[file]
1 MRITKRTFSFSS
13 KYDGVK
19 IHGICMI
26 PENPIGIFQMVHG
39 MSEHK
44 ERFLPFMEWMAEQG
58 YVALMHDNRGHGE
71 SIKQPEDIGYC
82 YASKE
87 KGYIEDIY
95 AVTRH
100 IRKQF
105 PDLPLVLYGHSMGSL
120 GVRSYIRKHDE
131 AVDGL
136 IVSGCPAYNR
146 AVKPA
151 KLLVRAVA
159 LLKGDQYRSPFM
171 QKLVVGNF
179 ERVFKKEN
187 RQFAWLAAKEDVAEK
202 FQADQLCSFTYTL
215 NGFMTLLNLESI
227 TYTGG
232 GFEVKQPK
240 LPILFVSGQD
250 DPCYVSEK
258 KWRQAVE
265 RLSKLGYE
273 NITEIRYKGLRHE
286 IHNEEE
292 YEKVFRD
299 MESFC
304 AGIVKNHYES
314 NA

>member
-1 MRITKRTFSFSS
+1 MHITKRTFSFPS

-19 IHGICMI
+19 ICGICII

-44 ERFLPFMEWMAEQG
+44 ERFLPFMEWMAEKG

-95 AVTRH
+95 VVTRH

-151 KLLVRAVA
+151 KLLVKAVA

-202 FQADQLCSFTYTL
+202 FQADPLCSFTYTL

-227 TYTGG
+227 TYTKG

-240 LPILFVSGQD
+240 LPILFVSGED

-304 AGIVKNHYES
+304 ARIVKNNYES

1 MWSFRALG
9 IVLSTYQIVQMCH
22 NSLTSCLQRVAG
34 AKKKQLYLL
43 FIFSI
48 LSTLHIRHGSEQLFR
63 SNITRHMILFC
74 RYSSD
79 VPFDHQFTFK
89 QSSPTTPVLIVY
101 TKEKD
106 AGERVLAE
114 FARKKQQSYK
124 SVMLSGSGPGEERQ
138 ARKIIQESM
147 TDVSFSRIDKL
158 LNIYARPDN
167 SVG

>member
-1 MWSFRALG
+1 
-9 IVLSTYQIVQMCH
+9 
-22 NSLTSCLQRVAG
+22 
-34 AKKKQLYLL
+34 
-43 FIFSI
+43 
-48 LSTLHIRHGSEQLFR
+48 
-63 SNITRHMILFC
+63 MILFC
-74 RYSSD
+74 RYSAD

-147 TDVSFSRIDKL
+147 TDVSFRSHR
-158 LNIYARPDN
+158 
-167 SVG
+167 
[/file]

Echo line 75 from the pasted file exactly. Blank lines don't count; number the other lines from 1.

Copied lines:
-1 MWSFRALG